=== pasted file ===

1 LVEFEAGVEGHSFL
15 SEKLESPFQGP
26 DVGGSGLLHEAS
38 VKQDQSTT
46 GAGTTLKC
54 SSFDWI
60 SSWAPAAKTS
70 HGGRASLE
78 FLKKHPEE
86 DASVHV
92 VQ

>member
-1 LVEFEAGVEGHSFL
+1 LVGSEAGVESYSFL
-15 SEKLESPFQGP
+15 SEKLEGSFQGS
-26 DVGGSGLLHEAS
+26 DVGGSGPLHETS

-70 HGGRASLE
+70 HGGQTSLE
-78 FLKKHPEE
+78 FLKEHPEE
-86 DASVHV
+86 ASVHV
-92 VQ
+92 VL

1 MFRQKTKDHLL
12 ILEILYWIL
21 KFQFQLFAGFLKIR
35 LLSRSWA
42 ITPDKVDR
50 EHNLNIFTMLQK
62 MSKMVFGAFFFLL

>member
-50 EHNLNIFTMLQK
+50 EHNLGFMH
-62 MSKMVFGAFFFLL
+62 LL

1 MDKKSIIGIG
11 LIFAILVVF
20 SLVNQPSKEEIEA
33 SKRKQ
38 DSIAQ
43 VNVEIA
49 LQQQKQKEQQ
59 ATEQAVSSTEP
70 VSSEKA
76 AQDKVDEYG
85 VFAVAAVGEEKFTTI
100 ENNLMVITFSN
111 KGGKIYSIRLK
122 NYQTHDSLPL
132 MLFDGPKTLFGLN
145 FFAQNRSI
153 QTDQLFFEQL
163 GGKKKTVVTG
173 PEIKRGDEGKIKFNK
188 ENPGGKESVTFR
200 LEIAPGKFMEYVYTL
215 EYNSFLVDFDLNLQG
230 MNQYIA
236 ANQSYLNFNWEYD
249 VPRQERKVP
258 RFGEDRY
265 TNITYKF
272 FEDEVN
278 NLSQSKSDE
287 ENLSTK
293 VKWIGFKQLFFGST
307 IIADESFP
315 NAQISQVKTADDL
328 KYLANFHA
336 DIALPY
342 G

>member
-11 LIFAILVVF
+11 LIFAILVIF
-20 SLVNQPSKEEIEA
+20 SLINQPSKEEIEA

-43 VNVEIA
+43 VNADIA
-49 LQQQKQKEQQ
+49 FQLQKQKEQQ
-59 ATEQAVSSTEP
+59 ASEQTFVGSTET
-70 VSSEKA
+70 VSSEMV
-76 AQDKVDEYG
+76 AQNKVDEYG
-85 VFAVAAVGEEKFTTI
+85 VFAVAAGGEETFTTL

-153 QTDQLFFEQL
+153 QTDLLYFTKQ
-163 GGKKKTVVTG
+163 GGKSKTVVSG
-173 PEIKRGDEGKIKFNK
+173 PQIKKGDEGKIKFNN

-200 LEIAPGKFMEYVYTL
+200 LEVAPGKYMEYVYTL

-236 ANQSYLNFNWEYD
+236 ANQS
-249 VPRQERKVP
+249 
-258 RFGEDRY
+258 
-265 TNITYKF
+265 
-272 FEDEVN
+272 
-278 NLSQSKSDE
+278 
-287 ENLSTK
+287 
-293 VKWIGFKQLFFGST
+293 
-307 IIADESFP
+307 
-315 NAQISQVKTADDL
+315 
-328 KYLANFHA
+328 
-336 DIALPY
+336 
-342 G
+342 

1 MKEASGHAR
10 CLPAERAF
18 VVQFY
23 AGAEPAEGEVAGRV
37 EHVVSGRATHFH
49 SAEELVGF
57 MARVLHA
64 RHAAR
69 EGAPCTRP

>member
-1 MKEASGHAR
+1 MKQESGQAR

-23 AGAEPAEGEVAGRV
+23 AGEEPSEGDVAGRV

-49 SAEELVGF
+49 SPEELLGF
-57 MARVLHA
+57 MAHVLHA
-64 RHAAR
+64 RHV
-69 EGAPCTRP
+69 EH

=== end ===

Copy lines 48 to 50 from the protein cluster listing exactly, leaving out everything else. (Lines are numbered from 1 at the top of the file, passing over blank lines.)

76 AQDKVDEYG
85 VFAVAAVGEEKFTTI
100 ENNLMVITFSN